Abstract: Manganiferous karst bauxites are rare on a worldwide scale. One such body, recently mined at Kincsesbánya, Hungary, has been studied by chemical, petrographic, X-ray powder diffraction, scanning electron microscopic, and energy dispersive X-ray analytical techniques. The bauxite deposits of Kinesesbánya are of Paleocene to Lower Eocene age; however, the enrichment of manganese in them was a much later, epigenetic process. Lithiophorite is the main Mn mineral in this bauxite and occurs chiefly in dusters of < 1-µm size crystallites. Well-developed crystallites, however, 5–10 µm in size, line the walls of many microfissures and voids.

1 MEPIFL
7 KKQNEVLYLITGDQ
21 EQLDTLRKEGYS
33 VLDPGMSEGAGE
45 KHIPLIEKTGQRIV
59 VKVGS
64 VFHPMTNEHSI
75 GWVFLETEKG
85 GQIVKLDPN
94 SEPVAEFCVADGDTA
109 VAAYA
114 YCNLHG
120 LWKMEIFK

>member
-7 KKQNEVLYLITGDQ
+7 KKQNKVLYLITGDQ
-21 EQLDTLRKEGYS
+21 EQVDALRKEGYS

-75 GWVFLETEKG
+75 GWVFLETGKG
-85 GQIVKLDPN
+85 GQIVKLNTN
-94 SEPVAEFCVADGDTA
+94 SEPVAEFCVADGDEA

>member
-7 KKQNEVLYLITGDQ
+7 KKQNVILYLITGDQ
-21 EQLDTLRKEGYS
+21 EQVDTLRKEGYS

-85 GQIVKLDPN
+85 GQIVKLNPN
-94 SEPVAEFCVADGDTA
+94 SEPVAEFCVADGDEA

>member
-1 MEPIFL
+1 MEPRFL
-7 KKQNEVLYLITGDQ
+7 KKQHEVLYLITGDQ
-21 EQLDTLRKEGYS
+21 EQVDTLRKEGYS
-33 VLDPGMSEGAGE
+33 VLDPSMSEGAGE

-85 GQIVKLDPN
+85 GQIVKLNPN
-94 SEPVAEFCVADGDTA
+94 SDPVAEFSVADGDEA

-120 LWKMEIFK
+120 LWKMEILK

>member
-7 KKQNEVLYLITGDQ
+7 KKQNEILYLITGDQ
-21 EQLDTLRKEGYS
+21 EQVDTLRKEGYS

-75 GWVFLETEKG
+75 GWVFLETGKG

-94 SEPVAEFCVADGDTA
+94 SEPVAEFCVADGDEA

The oxidation of pyritic bauxite and lignitic clays in the overlying beds apparently mobilized finely disseminated Mn and Fe. Downward-migrating acidic solutions were gradually neutralized, and Mn and Fe minerals precipitated. The manganiferous bauxite was found only along the eastern rim of heavily eroded Middle Eocene sedimentary rocks. Here, epigenetic oxidation and mobilization were optimum. Farther to the east, pyrite-rich overburden and bauxite were apparently eroded away before Fe and Mn could be mobilized.